Sunday, June 26, 2005

A combination of having to hand in a substantial piece for work for my PhD and feeling a bit under the weather with a throat bug has meant my entries here have become rather thin on the ground. I hope normal service will be resumed shortly.

I've finished Hooykaas's Religion and the Rise of Modern Science. It is a very interesting read but one that does not quite have the detail required to prove its central thesis - that Christianity helped the development of modern science. Certainly, it is clear that it has not had the widespread influence that might have been expected for such a ground breaking book. Published in 1972, it is based on a series of lectures delivered by Hooykaas at Edinburgh in 1969. The first four chapters deal with a specific metaphysical aspect of science that was affected by religion and the fifth covers the question of puritanism and science. The first four chapters all contrast the Christian attitude to that of other religions and suggest that it was the Christian view that was most conducive to science.

Chapter one covers the relationship between God and nature. It suggests how the Greek view of nature as organic and autonomous meant that its study was handicapped. The mechanistic model, so fruitful in the early modern period, depended on being able to point to a mechanic who had built the thing. Thus Christianity, believing that nature was a created artifact, provided a suitable metaphysical background.

Chapter two contrasts empiricism with rationalism. The Greeks, especially Aristotle, indulged in the later. They were determined that nature had to act in the rational way that made sense to them, without thinking that they also needed to look at the real world to determine what was really going on. Aristotle engaged in plenty of observation but nothing that could be called experiment. In contrast, Christians accepted that the God who created nature had the freedom to do what he liked. He was not restricted by what men thought was sensible. Thus, they realized that they had to study the real world and this led to real experiment.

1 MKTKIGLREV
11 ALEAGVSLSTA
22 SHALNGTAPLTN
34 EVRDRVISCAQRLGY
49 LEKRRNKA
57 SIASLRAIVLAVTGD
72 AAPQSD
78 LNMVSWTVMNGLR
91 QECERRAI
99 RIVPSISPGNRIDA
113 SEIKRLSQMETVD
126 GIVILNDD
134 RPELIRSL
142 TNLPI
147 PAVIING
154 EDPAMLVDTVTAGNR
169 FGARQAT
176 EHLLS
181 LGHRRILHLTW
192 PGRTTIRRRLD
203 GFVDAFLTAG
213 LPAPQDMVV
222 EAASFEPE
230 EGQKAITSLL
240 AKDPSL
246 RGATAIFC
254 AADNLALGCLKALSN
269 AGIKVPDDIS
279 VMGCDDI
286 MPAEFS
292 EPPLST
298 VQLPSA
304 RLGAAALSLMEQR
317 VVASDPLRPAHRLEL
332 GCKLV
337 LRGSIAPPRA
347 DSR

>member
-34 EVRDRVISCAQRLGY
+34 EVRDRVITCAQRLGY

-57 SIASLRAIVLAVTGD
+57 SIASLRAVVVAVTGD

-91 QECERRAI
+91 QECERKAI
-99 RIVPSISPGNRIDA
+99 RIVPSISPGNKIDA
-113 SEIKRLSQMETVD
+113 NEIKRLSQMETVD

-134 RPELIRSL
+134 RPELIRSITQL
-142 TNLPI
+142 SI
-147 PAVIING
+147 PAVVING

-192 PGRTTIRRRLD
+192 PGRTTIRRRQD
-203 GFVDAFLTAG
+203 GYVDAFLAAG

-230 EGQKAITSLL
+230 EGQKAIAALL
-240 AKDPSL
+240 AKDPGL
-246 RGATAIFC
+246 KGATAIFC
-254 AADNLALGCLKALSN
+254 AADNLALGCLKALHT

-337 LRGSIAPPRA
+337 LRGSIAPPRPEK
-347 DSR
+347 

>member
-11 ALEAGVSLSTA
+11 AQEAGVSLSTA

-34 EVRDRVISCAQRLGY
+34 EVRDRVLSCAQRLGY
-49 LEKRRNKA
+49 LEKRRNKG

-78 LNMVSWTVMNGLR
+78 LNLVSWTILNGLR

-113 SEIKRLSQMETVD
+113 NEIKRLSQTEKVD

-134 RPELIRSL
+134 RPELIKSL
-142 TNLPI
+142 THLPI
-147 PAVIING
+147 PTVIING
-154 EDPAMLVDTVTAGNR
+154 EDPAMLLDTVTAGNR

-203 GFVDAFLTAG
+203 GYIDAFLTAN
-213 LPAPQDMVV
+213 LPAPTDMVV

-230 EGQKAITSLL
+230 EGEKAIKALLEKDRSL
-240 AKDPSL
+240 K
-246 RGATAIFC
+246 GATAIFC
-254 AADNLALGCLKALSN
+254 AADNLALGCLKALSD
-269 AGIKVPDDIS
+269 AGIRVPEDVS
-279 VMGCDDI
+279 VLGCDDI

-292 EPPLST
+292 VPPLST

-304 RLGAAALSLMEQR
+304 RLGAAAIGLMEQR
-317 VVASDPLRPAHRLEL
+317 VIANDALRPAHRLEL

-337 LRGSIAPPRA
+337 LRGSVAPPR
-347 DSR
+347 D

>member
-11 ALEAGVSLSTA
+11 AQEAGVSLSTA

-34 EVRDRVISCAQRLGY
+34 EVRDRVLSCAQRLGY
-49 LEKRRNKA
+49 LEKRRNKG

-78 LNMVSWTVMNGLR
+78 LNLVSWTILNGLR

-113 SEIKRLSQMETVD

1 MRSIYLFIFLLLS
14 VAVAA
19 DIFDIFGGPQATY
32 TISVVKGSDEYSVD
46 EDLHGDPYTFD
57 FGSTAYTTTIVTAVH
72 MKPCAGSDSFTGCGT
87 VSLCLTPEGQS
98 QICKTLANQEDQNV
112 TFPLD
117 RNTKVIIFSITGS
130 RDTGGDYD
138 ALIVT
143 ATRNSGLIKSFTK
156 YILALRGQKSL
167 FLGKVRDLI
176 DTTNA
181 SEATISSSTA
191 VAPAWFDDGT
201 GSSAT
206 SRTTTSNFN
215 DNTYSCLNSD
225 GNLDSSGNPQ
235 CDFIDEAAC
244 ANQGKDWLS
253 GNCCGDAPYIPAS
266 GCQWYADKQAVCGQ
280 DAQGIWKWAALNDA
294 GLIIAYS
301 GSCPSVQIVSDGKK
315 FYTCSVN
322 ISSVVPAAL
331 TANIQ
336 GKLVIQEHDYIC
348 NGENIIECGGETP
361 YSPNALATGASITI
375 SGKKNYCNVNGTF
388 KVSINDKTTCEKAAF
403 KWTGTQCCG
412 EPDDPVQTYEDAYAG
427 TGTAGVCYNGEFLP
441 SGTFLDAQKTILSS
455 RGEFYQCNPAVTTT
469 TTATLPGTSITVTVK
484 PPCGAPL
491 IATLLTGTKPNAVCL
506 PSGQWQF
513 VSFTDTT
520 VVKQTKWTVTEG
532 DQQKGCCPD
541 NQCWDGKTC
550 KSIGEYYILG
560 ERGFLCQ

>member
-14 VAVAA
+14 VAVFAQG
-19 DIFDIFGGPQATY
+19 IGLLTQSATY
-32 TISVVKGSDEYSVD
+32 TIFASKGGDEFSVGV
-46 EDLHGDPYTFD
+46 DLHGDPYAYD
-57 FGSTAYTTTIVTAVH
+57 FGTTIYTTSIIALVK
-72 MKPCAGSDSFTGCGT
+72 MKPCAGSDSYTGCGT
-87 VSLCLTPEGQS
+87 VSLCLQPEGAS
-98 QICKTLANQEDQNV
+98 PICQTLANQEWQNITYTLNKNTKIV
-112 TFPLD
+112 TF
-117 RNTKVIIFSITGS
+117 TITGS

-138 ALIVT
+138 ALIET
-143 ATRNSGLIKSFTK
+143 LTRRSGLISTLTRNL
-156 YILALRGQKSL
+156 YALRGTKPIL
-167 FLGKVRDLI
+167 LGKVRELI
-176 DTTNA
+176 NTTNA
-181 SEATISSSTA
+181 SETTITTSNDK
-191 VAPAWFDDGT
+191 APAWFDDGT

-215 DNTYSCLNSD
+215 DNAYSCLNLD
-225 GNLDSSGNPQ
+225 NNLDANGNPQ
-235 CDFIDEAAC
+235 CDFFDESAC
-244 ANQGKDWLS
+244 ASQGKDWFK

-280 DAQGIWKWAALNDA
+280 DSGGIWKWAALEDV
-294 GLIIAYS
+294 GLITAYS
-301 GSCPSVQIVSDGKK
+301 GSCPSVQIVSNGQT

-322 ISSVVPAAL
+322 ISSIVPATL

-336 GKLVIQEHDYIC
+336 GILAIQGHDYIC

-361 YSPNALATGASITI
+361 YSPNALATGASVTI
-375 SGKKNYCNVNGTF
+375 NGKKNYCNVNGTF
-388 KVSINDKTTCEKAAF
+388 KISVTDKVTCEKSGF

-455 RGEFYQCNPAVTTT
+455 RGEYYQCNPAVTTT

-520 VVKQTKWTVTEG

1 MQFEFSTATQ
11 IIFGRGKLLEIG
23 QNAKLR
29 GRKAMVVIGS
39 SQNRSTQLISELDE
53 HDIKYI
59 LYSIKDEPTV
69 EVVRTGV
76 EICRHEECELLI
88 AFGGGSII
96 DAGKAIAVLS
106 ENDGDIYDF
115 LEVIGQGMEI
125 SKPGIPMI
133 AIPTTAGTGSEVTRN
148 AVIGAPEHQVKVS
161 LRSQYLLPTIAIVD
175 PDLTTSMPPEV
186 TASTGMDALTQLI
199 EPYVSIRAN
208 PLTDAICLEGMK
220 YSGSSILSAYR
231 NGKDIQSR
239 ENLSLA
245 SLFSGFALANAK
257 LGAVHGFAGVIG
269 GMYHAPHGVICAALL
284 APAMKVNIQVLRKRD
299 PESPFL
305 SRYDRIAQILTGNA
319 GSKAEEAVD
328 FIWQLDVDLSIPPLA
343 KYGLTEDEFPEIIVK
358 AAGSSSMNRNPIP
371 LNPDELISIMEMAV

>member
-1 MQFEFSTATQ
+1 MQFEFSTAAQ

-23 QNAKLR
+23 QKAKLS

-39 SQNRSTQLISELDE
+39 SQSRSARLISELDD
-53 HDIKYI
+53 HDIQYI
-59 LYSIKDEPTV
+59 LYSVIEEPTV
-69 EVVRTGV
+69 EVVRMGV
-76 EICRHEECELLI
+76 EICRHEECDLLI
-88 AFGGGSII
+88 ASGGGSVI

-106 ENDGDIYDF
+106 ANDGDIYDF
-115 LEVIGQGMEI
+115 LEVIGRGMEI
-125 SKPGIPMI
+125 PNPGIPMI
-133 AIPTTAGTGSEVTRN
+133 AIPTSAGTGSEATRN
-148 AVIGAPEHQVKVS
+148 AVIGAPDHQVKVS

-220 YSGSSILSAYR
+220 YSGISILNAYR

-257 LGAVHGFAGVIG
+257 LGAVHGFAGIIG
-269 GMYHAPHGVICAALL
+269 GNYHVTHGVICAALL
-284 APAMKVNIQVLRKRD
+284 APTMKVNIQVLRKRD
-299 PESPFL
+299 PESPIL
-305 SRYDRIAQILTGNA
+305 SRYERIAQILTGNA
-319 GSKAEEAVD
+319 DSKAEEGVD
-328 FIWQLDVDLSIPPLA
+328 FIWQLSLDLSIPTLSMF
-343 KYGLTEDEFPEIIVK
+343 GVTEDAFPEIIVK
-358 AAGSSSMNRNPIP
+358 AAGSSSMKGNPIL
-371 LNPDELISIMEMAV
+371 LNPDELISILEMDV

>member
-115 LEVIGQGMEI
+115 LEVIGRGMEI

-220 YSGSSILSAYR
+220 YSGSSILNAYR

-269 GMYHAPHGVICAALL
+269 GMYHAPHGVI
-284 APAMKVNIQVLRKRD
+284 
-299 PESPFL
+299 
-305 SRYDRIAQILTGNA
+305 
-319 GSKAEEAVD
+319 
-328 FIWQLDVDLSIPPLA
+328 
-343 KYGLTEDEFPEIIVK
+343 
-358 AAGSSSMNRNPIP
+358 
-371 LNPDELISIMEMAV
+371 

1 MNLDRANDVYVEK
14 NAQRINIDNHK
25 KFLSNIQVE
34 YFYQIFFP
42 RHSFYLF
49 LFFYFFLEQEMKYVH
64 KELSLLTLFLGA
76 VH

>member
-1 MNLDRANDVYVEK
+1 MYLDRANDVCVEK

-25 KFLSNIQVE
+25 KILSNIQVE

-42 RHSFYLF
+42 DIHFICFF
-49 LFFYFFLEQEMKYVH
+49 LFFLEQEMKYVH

Chapter three is entitled Nature and Art. Hooykaas shows how the ancients thought art should only imitate nature and man could not fundamentally change anything. In contrast, Christians like Sir Francis Bacon, said that man was not tied down by nature and could go further. Despite the Fall, man still has a spark of the divine in him that allows him to create art that overhauled nature and improved on it.

In chapter four, Hooykaas argues that ancient antipathy towards manual work prevented an experimental philosophy from taking root. Because the Bible had a much more positive attitude towards manual labour, Christians were more willing to use their hands and thus philosophers did experiments themselves.

Chapter five is intended as a support to the Merton hypothesis on puritanism and science. Robert Merton had argued in 1938 that puritans had specific attitudes towards science and against authority that meant that the new philosophy was particularly well regarded among them. The thesis has been much criticised, not least due to the difficulty to defining a puritan. Hooykaas runs to Merton's defence with a host of examples. He also explains the problems of using seventeenth century polemic as the basis for undermining Merton, which is ironic because that was one of the central criticisms of Merton's own work.

In all, this is a very worthwhile and fruitful book that more sets the framework for future research than actually proves the case itself. Unfortunately, no one has seen fit to pick up the gauntlet.

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